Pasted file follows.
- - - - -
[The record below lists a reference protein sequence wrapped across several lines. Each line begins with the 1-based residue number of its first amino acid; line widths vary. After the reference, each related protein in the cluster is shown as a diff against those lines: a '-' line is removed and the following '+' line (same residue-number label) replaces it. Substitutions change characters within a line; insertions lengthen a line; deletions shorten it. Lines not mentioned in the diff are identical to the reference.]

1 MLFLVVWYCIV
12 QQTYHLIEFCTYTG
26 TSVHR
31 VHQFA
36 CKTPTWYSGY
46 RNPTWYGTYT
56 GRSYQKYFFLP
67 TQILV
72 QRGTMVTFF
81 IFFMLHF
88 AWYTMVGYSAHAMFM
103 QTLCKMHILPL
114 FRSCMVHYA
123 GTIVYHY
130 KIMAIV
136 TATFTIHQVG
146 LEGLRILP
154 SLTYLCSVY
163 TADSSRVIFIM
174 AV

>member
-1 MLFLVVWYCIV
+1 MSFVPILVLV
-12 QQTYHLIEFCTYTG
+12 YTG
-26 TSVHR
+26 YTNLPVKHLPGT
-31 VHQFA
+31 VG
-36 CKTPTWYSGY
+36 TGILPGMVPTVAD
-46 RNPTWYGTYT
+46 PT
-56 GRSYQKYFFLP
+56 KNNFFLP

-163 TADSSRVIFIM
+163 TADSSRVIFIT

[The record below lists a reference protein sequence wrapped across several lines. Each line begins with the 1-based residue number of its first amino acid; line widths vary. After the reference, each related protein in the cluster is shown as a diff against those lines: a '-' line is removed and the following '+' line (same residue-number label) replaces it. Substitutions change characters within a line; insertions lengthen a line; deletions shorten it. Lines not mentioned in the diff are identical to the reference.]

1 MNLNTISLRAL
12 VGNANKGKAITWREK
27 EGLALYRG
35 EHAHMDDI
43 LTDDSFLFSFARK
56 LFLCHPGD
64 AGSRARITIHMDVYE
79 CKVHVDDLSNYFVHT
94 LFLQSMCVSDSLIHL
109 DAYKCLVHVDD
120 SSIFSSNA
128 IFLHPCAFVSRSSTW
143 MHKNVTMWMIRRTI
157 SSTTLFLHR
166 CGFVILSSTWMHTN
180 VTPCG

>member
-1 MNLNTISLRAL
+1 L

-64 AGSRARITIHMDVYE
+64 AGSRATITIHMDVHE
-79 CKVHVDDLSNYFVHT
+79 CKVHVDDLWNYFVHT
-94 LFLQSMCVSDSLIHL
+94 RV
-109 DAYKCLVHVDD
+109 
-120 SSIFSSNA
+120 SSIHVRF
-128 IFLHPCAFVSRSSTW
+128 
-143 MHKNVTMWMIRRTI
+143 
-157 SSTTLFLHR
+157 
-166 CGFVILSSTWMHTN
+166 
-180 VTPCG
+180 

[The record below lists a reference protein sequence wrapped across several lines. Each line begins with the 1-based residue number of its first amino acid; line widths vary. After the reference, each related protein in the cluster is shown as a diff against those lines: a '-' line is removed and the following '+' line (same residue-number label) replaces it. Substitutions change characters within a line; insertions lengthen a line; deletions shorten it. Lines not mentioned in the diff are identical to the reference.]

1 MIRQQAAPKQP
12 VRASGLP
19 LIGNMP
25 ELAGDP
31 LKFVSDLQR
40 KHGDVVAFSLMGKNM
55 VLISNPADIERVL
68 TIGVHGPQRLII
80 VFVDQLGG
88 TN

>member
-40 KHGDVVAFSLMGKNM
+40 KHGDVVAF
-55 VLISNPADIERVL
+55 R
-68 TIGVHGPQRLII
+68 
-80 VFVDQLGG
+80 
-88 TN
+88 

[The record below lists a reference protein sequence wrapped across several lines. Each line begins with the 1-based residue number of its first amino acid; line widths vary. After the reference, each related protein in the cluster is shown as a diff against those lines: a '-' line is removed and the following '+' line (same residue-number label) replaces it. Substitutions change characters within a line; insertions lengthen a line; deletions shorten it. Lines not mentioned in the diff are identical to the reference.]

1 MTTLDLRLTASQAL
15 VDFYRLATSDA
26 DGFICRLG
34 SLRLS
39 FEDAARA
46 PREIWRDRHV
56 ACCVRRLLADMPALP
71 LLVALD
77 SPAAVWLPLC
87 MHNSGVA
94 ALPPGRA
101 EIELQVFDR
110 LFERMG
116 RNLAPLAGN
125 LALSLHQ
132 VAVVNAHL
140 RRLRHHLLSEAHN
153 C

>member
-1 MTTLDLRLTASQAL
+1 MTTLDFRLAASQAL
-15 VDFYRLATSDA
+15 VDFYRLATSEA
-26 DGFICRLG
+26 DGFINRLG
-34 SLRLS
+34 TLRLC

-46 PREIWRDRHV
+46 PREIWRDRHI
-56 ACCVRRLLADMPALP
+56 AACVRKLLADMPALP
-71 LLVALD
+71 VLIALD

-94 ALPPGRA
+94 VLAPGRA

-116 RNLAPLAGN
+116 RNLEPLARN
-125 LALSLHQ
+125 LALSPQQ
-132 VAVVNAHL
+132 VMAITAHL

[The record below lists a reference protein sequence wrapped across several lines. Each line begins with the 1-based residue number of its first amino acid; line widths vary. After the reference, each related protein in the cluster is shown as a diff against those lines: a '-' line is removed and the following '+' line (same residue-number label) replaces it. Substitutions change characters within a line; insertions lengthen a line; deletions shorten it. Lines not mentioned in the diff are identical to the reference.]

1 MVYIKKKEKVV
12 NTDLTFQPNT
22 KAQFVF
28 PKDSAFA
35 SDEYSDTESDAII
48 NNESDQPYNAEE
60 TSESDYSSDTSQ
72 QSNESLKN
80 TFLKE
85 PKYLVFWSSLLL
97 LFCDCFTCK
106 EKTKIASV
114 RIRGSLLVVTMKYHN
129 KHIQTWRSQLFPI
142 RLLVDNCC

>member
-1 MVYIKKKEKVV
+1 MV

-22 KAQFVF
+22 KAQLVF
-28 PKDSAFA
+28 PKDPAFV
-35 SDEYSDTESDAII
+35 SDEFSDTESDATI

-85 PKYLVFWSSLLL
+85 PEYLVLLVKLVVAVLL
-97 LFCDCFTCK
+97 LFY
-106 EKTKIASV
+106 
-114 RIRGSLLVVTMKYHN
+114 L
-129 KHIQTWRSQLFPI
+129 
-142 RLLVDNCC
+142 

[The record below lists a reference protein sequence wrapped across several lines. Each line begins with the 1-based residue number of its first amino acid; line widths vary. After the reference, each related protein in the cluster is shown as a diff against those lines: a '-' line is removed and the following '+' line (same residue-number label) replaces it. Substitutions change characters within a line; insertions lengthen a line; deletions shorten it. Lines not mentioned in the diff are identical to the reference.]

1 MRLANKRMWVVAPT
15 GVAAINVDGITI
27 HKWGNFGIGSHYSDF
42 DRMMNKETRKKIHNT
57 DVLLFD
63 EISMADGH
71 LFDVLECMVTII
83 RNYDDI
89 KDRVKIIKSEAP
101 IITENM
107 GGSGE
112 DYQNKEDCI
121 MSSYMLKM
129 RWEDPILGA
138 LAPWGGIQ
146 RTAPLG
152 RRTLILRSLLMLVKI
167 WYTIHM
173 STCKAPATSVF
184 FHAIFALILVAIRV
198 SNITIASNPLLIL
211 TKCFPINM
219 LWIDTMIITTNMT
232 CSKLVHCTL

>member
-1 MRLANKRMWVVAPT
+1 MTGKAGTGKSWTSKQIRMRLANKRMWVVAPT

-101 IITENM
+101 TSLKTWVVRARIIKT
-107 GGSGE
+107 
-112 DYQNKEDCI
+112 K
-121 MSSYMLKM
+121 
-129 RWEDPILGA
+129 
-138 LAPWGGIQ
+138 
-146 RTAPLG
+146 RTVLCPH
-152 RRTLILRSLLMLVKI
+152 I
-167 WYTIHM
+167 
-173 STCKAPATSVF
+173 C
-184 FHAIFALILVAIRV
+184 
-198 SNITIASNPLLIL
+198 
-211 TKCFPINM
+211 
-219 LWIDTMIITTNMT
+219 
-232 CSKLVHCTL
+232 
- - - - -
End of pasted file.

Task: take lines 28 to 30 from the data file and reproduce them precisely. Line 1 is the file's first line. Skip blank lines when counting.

+26 YTNLPVKHLPGT
-31 VHQFA
+31 VG